By Steve Aschburner, NBA.com CLEVELAND – The first 57 seconds came near the end of the third quarter, LeBron James finally heading over to the Cleveland Cavaliers’ bench after logging 35 minutes – 35:03, as long as we’re counting – of intense, frantic, backs-against-the-wall elimination basketball against the Boston Celtics in Friday's (Saturday, PHL time) Game 6 of the Eastern Conference finals. James took his seat with the idea of resting as much as he could, as quickly as he could. That’s about all he gets this time of year, when subbing James out of the game too often is like the Cavaliers loosening their grip on a balloon they’re blowing up but have yet to tie off. If the air went out of Cleveland’s balloon at Quicken Loans Arena, it was going to be out for months. Heck, given James’ possible departure in free agency this summer, the air might have been gone for good. “Obviously [if] I get a minute, couple minutes here per quarter, would be great. But it's not what our team is built on right now,” James said after yet another remarkable performance to keep the Cavs’ postseason alive. With what was left of the third on the game clock and how it played out, followed by the break between quarters, the Cavaliers’ star got about five minutes in real time to catch his breath. Then promptly subbed back in for the fourth. “Our team is built on me being out on the floor to be able to make plays, not only for myself but make plays for others,” James said. “It's just the way we've been playing, and we've been succeeding with it. “I was able to play 46 minutes today. I got my couple minutes, I guess.” He got another 57 seconds to be exact. They were less hurried, less nervous and absolutely earned, coming as they did at the very end. When James exited for good, his work was done. The Cavs had pushed this home-dominant series to its max, with Game 7 at Boston’s TD Garden Sunday (Monday, PHL time). James’ stats line was one of those gaudy/ordinary types he has spoiled his team and NBA fans with for so many years: 46 points, 11 rebounds and nine assists. He also had three steals and one blocked shot, racing back in the third quarter to deny Boston’s greyhound guard Terry Rozier after finishing a Cavs fast break an instant before. James went down as if shot early in the fourth, his team up 89-82; teammate Larry Nance fell into the future Hall of Famer’s right leg. But after a few tentative, anxious moments both for him and the folks in the arena, James was back to moving, pivoting and launching as if nothing had happened. “I felt some pain throughout my entire right side of my ankle into my leg,” said James, who seems to go through more histrionics and drama than the average player when he gets clobbered, without enduring the same level of injury. “I was just hoping for the best, obviously, because I've seen so many different injuries, and watching basketball with that type of injury, someone fall into one's leg standing straight up.” Not long after that, though, James was draining two bak-breaking three-pointers on consecutive trips, burning young Celtics forward Jayson Tatum both times from deep on the left wing. The second sent Boston scurrying into a timeout with 1:40 to go, and had James going a little primal along that far sideline, pounding his chest and hollering out. “The love of the game causes reactions like that,” James said. “Understanding the situation and understanding the moment that you're in. It was just a feeling that you can't explain unless you've been a part of it.” James has been a part of it plenty. This was the 22nd elimination game of his career, his eighth since returning to Cleveland in 2014. He is 13-9 overall and 6-2 in this Cavs 2.0 version. His production in these win-or-go-home games is unsurpassed in NBA history. James is averaging 34.1 points, 10.8 rebounds and 7.4 assists, performing best when it matters most. That wasn’t always the case – James had some rough-shooting, high-turnover nights in elimination games early in his career. More recently, though, he’s everything you want but cannot get in a mutual fund: His past performances definitely are a guarantee of future results. “I’ve watched him play a lot of really great games, but that one’s right up there towards the top,” said Kyle Korver, Cleveland’s 37-year-old sniper. “It’s just so much heart. He wanted this game so bad. “I think he just craves those moments. He loves those moments. When the game is on the line, when the season is on the line, he’s just been rising up, and that’s what the great players do.” Iconic players like James and, before him, Michael Jordan and Kobe Bryant are the ones who block whole NBA generations from achieving their dreams, hoarding Finals appearances and championship rings for them and theirs only. Celtics Brad Stevens, young as he is, has had to gameplan against James’ greatness and ability to dominate three times in playoff series now. “Does that ever come into our minds? Yeah, every time we watch,” Stevens said. “Every time you're standing out there. Every time you watch him on film. Best player in the game. Special night tonight and special night in Game 4 [44 points]. I can't say enough good things about him.” At least one of James’ own teammates didn’t always feel that way. “I've been in the league for some years and ran across him on the other side and really hated his guts,” said George Hill, the former Indiana Pacers guard who never beat James in postseason basketball before joining him via trade in February. “But to have him on our side, it kind of lets me take a deep breath of fresh air. It's just something that you really can't explain what he's doing night in, night out.” The view from the Cavaliers’ side isn’t just safer, it’s illuminating for George. “Yeah, I thought the best was when he always put us out,” the veteran said. “But to actually see it when he's on your team, I can't even put it into words. Sometimes I just think, ‘How did he make that shot?’ Or ‘How did he make that move?’ Or ‘When did he see that pass?’ Just making big plays and big shots. People always list him as not a shooter, but he's making big shots down the stretch. If it's three-pointers, layups, dunks, passes, he can do it all.” James wasn’t always so complete as a player. In some of his early forays into the playoffs, critics would pounce. Passing off a potential winning shot, for example, to less-decorated teammate Donyell Marshall. Getting ousted by a savvier, saltier Celtics crew in seven games in 2008 and in six two years later. A couple years after that, though, James would return the favor with his new crew in Miami. He dropped 45 points with 15 rebounds on Paul Pierce, Kevin Garnett, Ray Allen and the rest right on the hallowed parquet in Game 6, then backed it up with 31 in Game 7. Now he’s tormenting a whole new set of Celtics. “Like I said, I haven't always done it in my whole career, but I've never shied away from it,” James said. “That's either making a shot or making a play. I was taught the game the right way ever since I started playing.” So it’s talent to start, fundamentals ladled onto that and then time and experience to percolate, to ferment, to ripen James into what he is now: No one to be trifled with when there’s something to be won or to be staved off. Getting a little more introspective than usual, James talked about the maturation journey he has taken since arriving on the NBA scene still a teenager in 2003. “I've embraced a lot of situations as you grow up,” he said. “I mean, I love being a husband now. Did I embrace that at 18, 19? I don't think so. “As you get older, you just grow into more things. I didn't love wine until I was 30 years old, and now every other [social media] post is about wine, National Wine Day. So you learn and you grow and you know what's best for you as you get older. That's just all of us. I think that's what being a human being is. “At 18, I don't think I'm the same player that I am today at 33, and I shouldn't be. I'm just much more seasoned.” Fifteen seasons worth and counting, aging like all that wine. That’s the guy Boston will try to put out Sunday (Monday, PHL time). Arguably the GOAT, undeniably the BLOAT, as in Best LeBron of All Time.  Steve Aschburner has written about the NBA since 1980. You can e-mail him here, find his archive here and follow him on Twitter. The views on this page do not necessarily reflect the views of the NBA, its clubs or Turner Broadcasting......»»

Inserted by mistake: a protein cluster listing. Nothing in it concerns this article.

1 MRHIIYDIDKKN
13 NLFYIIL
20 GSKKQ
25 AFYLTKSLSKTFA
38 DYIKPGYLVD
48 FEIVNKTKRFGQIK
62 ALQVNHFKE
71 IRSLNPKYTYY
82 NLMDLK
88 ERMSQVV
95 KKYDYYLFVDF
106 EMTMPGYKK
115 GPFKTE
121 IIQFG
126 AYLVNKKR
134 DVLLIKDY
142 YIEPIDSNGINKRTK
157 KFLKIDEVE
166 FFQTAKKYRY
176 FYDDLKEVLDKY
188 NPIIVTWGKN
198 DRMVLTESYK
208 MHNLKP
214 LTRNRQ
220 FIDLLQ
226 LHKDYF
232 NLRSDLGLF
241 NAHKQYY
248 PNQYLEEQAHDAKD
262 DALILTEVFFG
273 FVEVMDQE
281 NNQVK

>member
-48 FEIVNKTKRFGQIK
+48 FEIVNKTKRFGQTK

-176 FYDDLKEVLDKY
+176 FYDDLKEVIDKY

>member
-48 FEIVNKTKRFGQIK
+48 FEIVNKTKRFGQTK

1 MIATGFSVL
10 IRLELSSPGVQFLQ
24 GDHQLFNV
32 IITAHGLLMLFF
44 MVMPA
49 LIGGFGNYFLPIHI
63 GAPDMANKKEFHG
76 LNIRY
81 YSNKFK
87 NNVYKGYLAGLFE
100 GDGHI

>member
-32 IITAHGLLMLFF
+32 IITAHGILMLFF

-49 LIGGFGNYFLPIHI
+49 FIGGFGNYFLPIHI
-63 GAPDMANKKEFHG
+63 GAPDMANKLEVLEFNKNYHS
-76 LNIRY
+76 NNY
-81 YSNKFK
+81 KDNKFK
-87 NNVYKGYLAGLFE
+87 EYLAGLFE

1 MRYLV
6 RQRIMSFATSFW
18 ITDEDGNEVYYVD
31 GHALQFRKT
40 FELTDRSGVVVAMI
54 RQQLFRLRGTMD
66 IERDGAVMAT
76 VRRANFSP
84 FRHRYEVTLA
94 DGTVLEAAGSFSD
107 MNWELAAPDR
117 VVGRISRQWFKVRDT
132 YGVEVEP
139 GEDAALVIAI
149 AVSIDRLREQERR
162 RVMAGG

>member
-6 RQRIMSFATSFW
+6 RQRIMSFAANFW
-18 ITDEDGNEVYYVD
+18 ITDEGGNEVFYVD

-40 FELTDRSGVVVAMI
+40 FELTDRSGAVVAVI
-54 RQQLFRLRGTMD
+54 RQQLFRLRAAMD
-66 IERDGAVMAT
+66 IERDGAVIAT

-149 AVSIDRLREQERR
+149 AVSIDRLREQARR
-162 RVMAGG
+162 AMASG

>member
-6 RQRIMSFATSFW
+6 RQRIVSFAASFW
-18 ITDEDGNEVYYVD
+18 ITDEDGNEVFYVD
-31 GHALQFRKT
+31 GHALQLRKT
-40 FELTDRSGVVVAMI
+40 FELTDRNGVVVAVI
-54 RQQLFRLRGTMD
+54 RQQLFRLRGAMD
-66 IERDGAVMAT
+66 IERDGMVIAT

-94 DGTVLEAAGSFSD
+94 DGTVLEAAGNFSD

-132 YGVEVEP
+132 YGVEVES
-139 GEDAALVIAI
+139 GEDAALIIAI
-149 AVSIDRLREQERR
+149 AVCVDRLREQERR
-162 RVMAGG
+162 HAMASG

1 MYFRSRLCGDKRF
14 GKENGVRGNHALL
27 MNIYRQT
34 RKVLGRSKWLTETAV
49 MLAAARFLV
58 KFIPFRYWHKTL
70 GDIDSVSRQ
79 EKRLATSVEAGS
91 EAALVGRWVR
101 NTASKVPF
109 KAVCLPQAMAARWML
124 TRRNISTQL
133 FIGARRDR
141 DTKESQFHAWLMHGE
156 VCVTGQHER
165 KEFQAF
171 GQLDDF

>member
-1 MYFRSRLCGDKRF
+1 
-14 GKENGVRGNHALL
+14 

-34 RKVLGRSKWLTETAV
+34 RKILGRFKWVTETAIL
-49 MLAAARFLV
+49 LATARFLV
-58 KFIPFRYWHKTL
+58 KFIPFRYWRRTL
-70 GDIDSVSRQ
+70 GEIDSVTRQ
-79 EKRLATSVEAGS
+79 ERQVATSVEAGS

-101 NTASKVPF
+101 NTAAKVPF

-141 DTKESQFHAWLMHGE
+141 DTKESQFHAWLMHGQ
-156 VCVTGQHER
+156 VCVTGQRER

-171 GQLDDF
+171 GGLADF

Category: sportsSource:  abscbnRelated NewsMay 26th, 2018